Correction: This story has been updted to correct the description of where Marie Gemmell had worked before going on maternity leave. She had worked for First Potomac Realty Trust. A previous version of this story also misspelled her youngest child’s name, based on initial information from authorities. The correct spelling is Devin.
At a few minutes before 11 a.m., the day was well underway for a young mother, her infant son and his toddler brother when a twin-engine jet, on its final approach to a regional airport in Gaithersburg, crashed into their home.
The plane caromed into two homes before its wing tumbled into 19733 Drop Forge Lane, erupting into a fireball. The pilot, two passengers, the mother and her children were killed.
As people rushed from their houses, Marie Gemmell, 36, had been in a desperate fight to save 3-year-old Cole and 6-week-old Devon. She rushed them into a windowless bathroom on the second floor.
“It appears the mother was trying to protect her children. It appears she was covering them to try to protect them,” said Montgomery fire spokesman Pete Piringer.
“She tried to save these kids,” Police Chief J. Thomas Manger said of the mother of three, who friends said was on maternity leave from her job at a bank.
“She had nowhere to go,” he added. “She couldn’t get out of the bathroom. One kid was between her legs, and the other was in her arms.”
Within seconds of the crash, another pilot looked down in horror. “There’s nothing left of that house down there,” he said.
The black Honda SUV parked snugly against the garage door indicated that there probably were people inside the house, and neighbors rushed around the outside, looking for an opening in the flames through which they might dart in.
The plane lay on the front lawn in pieces, as though “it just fell apart,” Jocelyn Brown, 21, said.
“It’s like somebody took the screws out,” she said.
With a flight data recorder in hand, National Transportation Safety Board investigators should quickly determine what caused the crash, although their methodical process may not reveal the telling details for several months.
What would become tragedy on Drop Forge Lane began to unfold hours earlier, when a small jet plane — an Embraer EMB-500/Phenom 100 — set out from North Carolina to carry three members of the medical research firm Health Decisions to an important meeting with Food and Drug Administration officials in Montgomery County.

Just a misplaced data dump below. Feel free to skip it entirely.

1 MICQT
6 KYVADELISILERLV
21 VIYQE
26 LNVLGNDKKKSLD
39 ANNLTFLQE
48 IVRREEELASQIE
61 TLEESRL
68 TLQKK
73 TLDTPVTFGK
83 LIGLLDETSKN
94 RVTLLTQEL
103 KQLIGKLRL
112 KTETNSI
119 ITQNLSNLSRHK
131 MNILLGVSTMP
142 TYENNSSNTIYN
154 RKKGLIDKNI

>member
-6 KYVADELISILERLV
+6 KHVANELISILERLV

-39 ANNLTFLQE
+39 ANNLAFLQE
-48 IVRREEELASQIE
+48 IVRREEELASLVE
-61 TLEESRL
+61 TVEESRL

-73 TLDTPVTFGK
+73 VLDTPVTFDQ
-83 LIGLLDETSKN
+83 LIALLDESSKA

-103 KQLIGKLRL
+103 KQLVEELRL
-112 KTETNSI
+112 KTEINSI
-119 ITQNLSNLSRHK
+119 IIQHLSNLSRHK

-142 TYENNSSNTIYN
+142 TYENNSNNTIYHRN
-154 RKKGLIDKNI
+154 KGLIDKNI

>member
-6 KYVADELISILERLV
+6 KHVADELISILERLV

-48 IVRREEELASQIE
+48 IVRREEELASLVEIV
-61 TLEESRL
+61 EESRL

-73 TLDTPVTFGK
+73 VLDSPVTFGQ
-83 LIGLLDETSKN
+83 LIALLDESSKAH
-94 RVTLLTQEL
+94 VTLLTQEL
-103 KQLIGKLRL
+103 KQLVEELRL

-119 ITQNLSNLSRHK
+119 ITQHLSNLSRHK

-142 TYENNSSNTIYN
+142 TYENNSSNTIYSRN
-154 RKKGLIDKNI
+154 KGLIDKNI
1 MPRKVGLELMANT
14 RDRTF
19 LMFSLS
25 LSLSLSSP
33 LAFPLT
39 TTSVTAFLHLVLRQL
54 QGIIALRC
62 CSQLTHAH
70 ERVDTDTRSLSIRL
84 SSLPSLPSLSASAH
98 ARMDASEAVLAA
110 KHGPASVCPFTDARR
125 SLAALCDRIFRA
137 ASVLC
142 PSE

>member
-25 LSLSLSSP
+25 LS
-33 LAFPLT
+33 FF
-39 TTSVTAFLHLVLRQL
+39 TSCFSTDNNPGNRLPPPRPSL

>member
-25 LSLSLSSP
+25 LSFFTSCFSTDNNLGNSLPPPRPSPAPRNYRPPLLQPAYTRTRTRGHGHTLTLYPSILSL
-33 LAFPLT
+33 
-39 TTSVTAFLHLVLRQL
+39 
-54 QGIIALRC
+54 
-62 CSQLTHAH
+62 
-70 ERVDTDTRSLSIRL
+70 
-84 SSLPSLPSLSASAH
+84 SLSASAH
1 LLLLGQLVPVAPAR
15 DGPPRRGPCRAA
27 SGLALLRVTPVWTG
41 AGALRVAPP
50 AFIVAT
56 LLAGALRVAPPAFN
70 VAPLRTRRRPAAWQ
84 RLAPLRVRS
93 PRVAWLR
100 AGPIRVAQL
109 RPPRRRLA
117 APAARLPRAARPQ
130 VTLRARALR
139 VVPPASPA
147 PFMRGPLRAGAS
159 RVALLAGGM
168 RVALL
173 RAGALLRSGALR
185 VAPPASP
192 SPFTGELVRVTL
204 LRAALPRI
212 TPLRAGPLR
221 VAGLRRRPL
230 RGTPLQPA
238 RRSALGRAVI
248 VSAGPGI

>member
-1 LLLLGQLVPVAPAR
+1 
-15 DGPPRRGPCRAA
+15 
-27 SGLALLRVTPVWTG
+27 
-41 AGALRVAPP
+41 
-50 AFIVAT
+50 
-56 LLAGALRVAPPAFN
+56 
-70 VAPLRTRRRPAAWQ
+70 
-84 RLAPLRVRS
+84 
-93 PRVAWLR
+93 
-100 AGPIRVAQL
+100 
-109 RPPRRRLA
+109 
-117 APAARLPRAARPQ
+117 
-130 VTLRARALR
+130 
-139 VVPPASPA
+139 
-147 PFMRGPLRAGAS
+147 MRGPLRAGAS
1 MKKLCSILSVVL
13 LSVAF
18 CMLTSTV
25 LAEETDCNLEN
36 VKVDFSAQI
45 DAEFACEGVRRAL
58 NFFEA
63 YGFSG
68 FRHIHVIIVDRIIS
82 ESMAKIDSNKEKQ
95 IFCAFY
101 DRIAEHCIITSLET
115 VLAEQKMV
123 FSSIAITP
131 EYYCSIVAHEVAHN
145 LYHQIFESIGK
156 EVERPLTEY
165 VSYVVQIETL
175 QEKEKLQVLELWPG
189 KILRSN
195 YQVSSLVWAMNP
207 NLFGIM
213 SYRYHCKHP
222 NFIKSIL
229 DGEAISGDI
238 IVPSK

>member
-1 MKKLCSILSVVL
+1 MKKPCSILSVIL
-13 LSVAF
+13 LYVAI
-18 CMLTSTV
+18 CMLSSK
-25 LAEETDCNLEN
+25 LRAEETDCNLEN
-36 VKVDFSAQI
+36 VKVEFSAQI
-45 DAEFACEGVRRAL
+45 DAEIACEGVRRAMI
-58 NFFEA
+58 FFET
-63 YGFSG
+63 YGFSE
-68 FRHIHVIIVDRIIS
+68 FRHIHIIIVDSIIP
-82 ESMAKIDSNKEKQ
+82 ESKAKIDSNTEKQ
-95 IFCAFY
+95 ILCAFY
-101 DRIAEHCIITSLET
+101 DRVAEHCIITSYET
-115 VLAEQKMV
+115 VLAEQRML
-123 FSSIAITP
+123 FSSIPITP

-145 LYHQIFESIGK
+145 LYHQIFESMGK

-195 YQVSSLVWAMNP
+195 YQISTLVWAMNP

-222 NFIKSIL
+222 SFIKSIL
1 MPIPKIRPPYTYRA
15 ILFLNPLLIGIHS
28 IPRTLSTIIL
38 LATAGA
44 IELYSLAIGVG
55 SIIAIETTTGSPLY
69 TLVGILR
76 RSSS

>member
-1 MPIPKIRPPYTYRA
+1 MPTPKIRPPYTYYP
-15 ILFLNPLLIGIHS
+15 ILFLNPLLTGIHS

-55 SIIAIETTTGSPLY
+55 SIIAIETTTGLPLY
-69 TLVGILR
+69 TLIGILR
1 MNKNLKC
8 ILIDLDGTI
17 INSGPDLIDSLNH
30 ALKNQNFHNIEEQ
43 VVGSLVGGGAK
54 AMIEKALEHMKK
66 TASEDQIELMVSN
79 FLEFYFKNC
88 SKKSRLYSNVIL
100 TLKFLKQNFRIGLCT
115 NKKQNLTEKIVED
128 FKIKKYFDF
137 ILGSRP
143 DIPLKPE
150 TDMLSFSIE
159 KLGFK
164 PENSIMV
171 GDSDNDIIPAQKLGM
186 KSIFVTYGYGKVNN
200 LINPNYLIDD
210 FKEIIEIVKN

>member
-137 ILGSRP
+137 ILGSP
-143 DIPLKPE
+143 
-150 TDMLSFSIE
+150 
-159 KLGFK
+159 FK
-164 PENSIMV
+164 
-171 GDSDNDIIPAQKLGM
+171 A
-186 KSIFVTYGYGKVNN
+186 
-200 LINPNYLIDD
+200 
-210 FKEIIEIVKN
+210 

Before Michael Rosenberg set out to fly to Maryland, he called his company’s technology department to sort out a Web site issue.
“He sounded great,” said an IT worker. “It was just standard tech support stuff. A minor issue, really.”
He was a veteran pilot — he was certified to fly commercial planes and to teach novice pilots — but it was the second time that Rosenberg had crashed while landing at the Montgomery County Airpark. In March 2010, he suffered minor injuries when he crashed a Socata TBM 700, a turbo-propeller plane. He was coming from North Carolina on that trip, too.
On Monday, his voice sounded matter-of-fact as he talked with air traffic controllers — using his call sign, 100 Echo Quebec — while approaching Runway 14.
“Montgomery traffic, 100 Echo Quebec is now 7 miles” from landing.
“Montgomery traffic, 100 Echo Quebec is now 6,000 [feet], straight” toward the runway.
“Montgomery traffic, 100 Echo Quebec is 3 [miles] out, straight in [toward] 1-4.”
Then came a call from another pilot who saw what happened:
“We got a Phenom [jet] crash at the end of the runway.”
The airport is an uncontrolled runway, which means that, as opposed to larger airports, there is no air traffic control tower directing final approaches. The county-owned airport opened in 1959 to relieve aviation traffic into what is now Reagan National Airport. Since the emergence of Baltimore-Washington International Marshall Airport and Dulles International Airport, the facility in Gaithersburg has transformed into one used by small planes and business travelers.
The airport has about 100,000 annual departures and arrivals and is the fourth-busiest general aviation airport in Maryland.